Right, if that’s you I have a quick solution. Your left kidney, it’s got to go. Apparently they’re worth over a bar if you have a match with the right donor. Once that’s done cut up all the remaining cards, and give me 1000 lines of “I will not spend money I don’t have any more.“. Seriously though, regardless of the amounts involved you need to pay off any amounts owed from the highest to lowest interest rates. There’s no investment on earth that can beat a 953% interest rate, not even Coronation fund managers, so get that settled pronto. There’s also no investment around that will give you a guarenteed 20%+ rate. The market might, a great share could, but there’s no guarantee. If you have any of those you’re best off paying them as soon as you can. What you’ll notice is that once you start paying off the higher interest rate debt is that you’ll be freeing up far more money every month. This will wipe out the next lowest hanging fruit quite quickly.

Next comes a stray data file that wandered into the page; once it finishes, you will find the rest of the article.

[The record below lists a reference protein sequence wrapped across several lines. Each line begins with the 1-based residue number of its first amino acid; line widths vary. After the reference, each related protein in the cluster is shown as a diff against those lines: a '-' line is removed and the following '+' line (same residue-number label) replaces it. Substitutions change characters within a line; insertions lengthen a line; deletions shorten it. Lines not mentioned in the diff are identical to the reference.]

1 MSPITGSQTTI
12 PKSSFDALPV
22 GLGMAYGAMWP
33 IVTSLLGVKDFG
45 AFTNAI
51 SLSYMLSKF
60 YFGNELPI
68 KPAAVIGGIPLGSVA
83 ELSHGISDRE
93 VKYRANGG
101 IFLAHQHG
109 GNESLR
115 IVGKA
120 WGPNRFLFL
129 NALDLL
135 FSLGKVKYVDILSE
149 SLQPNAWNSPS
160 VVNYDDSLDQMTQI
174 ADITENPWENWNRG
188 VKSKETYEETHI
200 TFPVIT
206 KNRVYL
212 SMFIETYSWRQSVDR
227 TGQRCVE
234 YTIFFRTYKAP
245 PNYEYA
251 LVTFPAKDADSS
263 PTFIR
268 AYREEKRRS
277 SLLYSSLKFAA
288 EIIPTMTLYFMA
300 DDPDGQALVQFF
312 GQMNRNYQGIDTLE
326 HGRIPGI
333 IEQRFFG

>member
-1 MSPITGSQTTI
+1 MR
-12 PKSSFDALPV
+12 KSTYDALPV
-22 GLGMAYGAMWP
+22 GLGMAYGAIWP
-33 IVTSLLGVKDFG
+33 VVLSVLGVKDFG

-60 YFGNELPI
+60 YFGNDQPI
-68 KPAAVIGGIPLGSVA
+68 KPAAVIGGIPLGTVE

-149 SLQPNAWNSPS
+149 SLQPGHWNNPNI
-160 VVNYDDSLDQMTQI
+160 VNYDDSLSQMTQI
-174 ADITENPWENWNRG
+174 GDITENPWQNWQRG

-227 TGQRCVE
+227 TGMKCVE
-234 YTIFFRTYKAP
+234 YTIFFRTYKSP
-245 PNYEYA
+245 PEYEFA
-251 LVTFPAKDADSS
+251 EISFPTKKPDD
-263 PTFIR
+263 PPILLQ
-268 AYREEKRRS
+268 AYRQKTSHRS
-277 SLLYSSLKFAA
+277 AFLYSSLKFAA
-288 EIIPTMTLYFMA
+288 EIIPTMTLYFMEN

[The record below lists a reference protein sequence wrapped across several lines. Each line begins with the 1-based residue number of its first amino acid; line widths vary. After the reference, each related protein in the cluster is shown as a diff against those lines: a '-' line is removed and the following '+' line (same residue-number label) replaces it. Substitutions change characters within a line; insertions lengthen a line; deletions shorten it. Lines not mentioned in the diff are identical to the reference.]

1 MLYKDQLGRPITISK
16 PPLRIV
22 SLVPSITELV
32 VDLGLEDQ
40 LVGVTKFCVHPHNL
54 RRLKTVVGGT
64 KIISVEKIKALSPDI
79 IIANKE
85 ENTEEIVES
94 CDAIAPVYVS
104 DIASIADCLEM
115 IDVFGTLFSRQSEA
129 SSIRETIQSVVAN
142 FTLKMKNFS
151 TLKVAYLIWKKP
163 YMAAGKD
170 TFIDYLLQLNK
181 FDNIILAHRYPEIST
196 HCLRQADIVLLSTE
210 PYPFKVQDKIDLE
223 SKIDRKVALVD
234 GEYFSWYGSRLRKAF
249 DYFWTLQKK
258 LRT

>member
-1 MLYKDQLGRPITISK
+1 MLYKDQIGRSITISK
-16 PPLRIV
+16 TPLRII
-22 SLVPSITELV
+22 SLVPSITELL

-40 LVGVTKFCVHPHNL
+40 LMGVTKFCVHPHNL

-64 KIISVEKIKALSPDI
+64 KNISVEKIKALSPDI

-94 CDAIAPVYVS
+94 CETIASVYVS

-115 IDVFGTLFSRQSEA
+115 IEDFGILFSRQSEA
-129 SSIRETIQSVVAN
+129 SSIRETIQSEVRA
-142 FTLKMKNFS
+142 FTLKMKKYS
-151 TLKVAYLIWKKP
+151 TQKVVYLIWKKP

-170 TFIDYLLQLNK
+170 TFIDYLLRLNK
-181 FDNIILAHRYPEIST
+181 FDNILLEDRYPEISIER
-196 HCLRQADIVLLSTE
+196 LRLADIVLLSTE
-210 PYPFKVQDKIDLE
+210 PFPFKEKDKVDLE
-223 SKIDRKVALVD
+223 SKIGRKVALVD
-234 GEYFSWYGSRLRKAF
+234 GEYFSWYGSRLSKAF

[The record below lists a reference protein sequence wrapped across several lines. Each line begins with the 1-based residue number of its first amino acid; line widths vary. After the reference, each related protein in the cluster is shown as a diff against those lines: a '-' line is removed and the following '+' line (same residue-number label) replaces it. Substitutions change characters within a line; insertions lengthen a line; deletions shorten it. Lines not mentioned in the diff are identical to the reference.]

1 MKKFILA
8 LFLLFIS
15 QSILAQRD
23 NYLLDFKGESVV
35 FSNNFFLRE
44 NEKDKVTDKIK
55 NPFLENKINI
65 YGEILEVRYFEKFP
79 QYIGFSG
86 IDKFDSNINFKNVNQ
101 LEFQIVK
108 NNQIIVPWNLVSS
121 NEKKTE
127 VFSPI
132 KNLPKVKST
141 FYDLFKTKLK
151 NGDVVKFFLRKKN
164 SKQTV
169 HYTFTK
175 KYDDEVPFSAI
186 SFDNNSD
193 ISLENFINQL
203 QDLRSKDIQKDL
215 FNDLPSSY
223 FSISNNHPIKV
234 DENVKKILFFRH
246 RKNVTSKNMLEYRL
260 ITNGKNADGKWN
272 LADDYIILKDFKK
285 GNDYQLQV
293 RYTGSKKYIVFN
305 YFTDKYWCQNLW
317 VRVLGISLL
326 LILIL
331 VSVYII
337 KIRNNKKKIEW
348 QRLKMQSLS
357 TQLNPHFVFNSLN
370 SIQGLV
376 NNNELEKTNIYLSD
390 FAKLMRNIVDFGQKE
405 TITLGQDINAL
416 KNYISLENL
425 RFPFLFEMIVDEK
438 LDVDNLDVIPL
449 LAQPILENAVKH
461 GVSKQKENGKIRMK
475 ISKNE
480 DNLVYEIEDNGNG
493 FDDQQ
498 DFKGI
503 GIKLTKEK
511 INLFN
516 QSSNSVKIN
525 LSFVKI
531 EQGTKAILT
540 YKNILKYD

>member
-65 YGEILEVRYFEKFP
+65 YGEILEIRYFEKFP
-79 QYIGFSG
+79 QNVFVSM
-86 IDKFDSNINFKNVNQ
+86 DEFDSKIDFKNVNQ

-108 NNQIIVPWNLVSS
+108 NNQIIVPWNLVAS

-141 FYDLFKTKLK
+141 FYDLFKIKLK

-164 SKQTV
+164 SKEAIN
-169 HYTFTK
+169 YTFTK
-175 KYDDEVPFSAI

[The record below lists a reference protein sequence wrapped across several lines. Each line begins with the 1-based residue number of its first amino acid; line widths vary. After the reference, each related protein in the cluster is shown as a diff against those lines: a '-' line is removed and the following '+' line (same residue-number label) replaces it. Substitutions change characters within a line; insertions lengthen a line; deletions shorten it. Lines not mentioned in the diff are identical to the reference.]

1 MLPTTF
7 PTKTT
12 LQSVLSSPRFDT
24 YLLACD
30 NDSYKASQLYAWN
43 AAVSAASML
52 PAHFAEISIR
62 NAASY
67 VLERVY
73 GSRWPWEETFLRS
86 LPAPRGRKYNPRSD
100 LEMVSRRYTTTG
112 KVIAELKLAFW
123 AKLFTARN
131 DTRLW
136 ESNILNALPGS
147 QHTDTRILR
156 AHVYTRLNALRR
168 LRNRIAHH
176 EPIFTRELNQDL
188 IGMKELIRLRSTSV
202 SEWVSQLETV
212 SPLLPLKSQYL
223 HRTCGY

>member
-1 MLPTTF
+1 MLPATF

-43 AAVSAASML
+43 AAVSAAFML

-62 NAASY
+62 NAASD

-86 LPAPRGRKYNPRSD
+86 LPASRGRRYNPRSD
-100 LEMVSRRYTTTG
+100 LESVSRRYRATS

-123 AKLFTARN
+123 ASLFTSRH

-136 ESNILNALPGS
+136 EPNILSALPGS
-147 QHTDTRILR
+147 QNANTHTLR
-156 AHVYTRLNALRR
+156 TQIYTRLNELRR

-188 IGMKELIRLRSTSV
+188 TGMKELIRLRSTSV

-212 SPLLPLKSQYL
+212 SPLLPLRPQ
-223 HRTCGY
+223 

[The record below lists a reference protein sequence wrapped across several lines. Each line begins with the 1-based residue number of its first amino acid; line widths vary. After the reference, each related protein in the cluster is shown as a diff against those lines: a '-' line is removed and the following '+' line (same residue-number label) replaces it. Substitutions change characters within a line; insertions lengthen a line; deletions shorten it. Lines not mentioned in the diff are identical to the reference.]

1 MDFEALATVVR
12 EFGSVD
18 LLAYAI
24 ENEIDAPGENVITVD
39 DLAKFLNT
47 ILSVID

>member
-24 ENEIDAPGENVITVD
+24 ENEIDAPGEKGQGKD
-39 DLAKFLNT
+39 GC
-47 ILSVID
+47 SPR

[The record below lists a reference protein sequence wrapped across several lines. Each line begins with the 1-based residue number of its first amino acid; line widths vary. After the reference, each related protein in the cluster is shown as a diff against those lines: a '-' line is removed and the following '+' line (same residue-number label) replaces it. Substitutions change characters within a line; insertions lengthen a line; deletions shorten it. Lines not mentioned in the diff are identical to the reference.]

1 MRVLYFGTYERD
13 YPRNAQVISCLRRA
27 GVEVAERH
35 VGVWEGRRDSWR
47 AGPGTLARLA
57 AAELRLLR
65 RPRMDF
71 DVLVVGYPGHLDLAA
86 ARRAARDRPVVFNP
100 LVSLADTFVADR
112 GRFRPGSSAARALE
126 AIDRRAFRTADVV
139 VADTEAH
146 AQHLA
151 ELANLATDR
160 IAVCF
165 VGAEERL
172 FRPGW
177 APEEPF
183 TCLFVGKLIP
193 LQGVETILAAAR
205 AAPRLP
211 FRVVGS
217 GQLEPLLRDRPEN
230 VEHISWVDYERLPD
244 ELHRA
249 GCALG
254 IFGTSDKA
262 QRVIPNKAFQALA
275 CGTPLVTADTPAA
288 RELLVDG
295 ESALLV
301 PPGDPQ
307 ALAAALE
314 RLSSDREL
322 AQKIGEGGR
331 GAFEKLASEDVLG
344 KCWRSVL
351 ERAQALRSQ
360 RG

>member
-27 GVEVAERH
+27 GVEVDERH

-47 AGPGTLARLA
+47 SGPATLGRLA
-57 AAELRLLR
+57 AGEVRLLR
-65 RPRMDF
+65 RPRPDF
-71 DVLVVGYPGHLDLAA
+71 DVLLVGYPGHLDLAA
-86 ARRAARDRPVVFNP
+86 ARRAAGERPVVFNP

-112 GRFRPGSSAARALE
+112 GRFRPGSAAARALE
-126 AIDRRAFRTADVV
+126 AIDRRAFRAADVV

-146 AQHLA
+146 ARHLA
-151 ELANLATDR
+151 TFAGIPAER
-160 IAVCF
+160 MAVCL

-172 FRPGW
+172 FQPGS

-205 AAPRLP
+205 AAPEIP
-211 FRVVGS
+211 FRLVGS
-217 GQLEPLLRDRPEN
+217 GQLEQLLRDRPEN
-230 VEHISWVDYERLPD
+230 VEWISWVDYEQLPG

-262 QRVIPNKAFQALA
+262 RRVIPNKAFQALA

The car and home-loan rates of 12% and 8% does give you some room to play. The market average over the last few years has beaten that, so depending on your appetite to risk you might think about putting it into the market. Personally I’d take a guaranteed 12% at the moment, but that’s just me. Incidently my cheap ass but very reliable car is paid for, so it’s not a decision I need to make.
As you might have guessed from reading above, out of all the above options, the only acceptable options I would say are the home-loan, and in certain circumstances the car loan. Not the “because I want a BMW” circumstance, but the “I can’t get to the office by bicycle because I only have one leg” circumstance. For any other reason you’ll just have to save up until you can get a car.